Suzuki Grand Vitara Diesel Review

Suzuki Grand Vitara Diesel

Suzuki’s good-looking, compact Grand Vitara DDiS turbo-diesel has carved a distinct niche with the off-road and rural 4WD community since hitting the Australian market in 2008.
The Grand Vitara DDiS comes well equipped as standard including 17-inch alloys wheels, ESP, leather-bound steering wheel, climate control, MP3-compatible audio system with single-stack CD and steering wheel remote controls, six airbags and three 12-volt auxiliary outlets.
Inside, the cabin is light and airy and you can’t complain about the all-round vision.
Upfront, driver and passenger get well-padded seats that prove supportive over a long stint. The 60/40-split fold rear seat is comfortable and offers room for three, if they are not all adults. Head and legroom front and rear are acceptable.

Suzuki Grand Vitara Diesel dash

The dashboard is simple and well laid out, the controls fall logically to hand and the leather-bound steering wheel is just the right size.
Above-average sound quality and simplicity of use mark the single-stack CD audio system, while the climate control delivers a huge airflow and has no trouble cooling the cabin on a hot day.

The Grand Vitara DDiS gets its 1.9-litre turbocharged common-rail diesel engine from Renault. It punches out 95kW and 300Nm, sufficient for a passenger vehicle but not quite enough at times for a heavier 4WD. Although a bit noisy and coarse, the engine moves the DDiS along provided you give it plenty of revs.

Power gets to the wheels via a five-speed manual transmission and a full-time 4WD system with an electronic dual-range transfer case. The gearshift is a bit rugged but works in the car’s favour when it’s time to get off the beaten track.

Suzuki Grand Vitara Diesel ecentre console

It’s not very quick around town and turbo lag means you can be left struggling for a lower gear. Highway overtaking requires care and the engine needs to be spinning at 2,000rpm or more to give real torque.

Get off-road though, especially on sand and the DDiS shows its true 4WD ability. The dual-range transfer case is easy to use and the car’s low-range lugging ability pulled us through some sticky situations.

Suzuki Grand Vitara Diesel ext front 2

Driven sensibly around town we saw around 8.4 litres/100kms, while freeway and country driving saw it head down to 8.0. The official combined cycle consumption of 7.0 litres/100kms might be within view on the open road if Suzuki fitted a 6-speed gearbox as it’s absence is apparent through higher revs, higher fuel usage and more noise than ideal.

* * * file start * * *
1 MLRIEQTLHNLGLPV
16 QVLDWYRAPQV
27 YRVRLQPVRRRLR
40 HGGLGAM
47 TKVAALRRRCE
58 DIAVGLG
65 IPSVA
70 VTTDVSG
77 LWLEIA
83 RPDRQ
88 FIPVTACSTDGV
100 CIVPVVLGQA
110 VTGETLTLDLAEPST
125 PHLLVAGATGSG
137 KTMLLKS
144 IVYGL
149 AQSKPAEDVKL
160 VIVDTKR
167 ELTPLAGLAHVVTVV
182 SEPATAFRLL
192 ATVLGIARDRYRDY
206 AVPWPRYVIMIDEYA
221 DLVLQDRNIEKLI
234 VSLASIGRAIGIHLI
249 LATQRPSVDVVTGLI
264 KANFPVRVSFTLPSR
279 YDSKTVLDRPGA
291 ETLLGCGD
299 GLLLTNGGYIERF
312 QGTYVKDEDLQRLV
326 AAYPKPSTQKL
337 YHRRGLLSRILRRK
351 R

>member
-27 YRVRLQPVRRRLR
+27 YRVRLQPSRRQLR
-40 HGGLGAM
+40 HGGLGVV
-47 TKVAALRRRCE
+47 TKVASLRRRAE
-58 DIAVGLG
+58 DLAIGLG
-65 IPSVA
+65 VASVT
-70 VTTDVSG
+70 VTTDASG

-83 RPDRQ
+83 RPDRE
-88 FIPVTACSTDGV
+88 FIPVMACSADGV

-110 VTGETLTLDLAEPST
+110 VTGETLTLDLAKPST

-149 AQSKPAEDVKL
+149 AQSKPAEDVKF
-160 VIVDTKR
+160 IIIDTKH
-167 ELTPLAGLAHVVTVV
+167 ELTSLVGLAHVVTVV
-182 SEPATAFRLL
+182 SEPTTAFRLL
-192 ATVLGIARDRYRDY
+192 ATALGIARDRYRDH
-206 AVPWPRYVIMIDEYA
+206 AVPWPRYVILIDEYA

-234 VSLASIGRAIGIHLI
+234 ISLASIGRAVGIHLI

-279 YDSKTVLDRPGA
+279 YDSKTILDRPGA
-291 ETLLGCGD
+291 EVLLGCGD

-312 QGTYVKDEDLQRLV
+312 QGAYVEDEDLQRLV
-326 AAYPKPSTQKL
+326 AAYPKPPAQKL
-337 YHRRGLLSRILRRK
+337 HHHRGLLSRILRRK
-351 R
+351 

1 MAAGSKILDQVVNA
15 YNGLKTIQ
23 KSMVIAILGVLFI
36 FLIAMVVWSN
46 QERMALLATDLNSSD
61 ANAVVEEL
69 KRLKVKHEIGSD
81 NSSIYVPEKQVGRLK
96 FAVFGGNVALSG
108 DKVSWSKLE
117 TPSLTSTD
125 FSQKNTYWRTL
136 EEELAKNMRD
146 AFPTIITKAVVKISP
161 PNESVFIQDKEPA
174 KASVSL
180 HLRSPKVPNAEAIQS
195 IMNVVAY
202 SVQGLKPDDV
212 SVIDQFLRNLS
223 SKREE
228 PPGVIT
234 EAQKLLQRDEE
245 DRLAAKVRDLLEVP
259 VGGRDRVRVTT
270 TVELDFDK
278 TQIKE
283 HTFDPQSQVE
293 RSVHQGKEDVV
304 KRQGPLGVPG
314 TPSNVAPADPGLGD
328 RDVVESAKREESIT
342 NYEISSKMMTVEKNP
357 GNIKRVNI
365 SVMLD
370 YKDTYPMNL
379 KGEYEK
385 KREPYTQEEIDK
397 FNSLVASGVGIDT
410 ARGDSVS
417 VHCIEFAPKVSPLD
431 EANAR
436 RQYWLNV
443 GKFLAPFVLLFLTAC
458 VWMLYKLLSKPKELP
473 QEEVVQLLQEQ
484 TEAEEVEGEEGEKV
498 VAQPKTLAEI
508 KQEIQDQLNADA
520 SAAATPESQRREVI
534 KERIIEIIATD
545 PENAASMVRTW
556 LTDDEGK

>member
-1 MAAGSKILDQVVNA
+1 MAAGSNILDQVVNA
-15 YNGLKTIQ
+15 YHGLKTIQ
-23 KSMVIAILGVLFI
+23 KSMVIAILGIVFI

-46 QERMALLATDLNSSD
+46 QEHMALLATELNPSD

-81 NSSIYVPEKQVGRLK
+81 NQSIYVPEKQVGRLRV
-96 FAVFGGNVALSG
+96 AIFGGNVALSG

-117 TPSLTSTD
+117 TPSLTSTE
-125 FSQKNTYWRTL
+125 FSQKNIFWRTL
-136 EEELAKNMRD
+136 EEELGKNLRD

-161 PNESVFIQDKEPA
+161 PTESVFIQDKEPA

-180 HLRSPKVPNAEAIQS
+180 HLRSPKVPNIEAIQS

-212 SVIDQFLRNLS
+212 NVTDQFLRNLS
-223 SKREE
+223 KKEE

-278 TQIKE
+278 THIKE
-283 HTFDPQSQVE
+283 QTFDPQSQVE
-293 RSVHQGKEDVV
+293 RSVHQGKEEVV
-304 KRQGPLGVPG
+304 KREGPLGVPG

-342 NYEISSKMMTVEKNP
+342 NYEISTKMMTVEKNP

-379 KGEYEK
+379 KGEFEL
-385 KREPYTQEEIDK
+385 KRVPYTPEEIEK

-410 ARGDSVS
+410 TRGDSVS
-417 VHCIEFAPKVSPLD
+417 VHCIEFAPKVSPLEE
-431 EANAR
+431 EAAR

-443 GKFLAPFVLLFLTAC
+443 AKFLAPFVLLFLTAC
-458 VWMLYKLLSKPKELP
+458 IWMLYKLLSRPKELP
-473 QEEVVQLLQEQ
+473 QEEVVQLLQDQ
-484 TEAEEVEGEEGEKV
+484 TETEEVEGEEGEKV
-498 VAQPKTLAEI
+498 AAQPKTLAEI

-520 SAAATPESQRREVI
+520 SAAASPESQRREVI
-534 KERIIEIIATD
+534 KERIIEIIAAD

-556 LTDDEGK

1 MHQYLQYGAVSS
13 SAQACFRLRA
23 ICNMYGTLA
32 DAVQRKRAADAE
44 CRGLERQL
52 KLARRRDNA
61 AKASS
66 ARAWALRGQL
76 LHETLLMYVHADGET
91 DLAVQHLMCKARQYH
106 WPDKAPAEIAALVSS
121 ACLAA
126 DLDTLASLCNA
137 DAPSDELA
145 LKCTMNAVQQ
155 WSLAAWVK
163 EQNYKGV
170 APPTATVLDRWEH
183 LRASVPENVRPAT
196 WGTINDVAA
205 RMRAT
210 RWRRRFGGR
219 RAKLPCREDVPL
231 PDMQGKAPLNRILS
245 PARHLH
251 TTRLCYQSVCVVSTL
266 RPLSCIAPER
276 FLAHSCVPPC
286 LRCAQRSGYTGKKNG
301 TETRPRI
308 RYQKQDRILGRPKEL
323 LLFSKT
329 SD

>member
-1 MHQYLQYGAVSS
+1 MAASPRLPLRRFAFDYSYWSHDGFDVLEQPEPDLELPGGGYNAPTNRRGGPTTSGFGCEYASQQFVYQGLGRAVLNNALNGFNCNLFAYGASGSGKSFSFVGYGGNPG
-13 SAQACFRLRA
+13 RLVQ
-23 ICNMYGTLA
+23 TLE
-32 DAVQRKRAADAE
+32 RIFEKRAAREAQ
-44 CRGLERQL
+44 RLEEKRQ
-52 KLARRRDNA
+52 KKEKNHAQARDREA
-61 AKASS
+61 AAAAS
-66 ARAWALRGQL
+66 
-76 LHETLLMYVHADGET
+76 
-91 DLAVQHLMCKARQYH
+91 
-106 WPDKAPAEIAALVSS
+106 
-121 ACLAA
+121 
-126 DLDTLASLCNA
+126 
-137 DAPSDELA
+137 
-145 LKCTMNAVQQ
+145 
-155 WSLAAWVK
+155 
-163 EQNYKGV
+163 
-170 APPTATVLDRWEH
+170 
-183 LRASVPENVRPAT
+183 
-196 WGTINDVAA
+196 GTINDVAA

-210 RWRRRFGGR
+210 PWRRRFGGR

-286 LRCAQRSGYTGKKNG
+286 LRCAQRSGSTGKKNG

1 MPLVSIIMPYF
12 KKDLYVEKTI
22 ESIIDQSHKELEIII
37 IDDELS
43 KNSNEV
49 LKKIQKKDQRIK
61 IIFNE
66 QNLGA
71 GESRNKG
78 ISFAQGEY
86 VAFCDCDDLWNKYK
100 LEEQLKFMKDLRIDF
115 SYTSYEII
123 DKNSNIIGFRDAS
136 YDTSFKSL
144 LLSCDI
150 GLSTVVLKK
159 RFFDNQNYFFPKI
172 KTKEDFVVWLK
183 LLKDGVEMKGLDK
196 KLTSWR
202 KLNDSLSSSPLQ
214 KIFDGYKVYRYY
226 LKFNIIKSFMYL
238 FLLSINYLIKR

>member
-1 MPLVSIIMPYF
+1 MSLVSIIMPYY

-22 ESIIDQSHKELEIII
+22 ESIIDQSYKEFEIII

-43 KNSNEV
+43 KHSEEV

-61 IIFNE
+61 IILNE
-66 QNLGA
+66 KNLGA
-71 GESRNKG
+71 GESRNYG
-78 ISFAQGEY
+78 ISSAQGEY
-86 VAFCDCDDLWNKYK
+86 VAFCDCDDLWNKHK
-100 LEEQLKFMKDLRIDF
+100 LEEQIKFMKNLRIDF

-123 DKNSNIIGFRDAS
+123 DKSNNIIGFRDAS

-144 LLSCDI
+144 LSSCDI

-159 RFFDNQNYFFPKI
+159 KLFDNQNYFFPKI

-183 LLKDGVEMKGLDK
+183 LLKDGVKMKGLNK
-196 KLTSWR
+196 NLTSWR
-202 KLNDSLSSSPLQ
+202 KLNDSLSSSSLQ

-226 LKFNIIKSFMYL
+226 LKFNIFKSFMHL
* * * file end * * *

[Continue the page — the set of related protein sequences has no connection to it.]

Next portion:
The Grand Vitara DDiS now has ventilated disc brakes all-round and they do a good job in hand with ABS and Suzuki’s Electronic Stability Program and Traction Control System.

Compact externally but roomy internally, well-equipped, common-rail diesel engine, dual-range transmission, real 4WD ability – the Grand Vitara DDiS has it pretty well covered if you want a no-nonsense small 4WD with some creature comforts but don’t need a full-size 4WD to get off the beaten track. Its performance around town might raise a few niggles, in common with some other SUVs, but once off-road its 4WD ability really shines.

Suzuki Grand Vitara Diesel ext rear

What is good:
· Full-time 4WD and dual-range transfer case
· Well-equipped
· Off-road ability
What is not so good:
· Noisy, coarse diesel engine
· Performance around town
· Needs 6-speed gearbox

Model Suzuki Grand Vitara DDiS
Model Price $37,990 RDAP
Drivetrain 4WD 1.9L Diesel 5 speed manual
Power 95 kW @ 3,750 rpm
Torque 300 Nm @ 2,000 rpm
Safety 4 Star ANCAP
CO2 Emissions 185 gm/km
Green Vehicle Rating 3.5 star
Economy (ADR comb) 7.0 L/100km
Tow Capacity – Max 2000 kg
Tow Ball Rating 150 kg
Servicing $1,770 3yrs/60,000km
Warranty 3yr/ 100,000 kms

Overall OzRoamer Rating 80/100
Behind the Wheel 8
Comfort 8
Equipment 8
Performance 7
Ride & Handling 7
Practicality 9
Fit for Purpose 9
Towing Ability 7
Off Road Ability 9
Value for Money 8


  1. First of all I want to say superb blog! I had a quick question which I’d like to ask if you don’t mind.
    I was curious to know how you center yourself and clear your thoughts before writing.
    I have had a hard time clearing my mind in getting my ideas out there.

    I do enjoy writing but it just seems like the first 10 to 15
    minutes are generally lost simply just trying
    to figure out how to begin. Any suggestions or hints? Cheers!

  2. You’re trying to test an off road vehicle and you did not bring any recovery equipment? Seems to me that when you are trying to test a vehicles limits you should have a way to recover when you go beyond the vehicles limits.

  3. Can’t understand why Suzuki is still putting this Renault engine in the Grand Vitara, it’s totally inadequate and under powered for this car. Having owned 3 Grand Vitara’s I am now driving a Nissan Qashqai with a 2.0 diesel also from Renault and a 6 speed auto giving good mileage and adequate power. Miss driving the Grand Vitara but will not buy another until they put in a decent diesel and offer it with a modern 6-7 gear auto.

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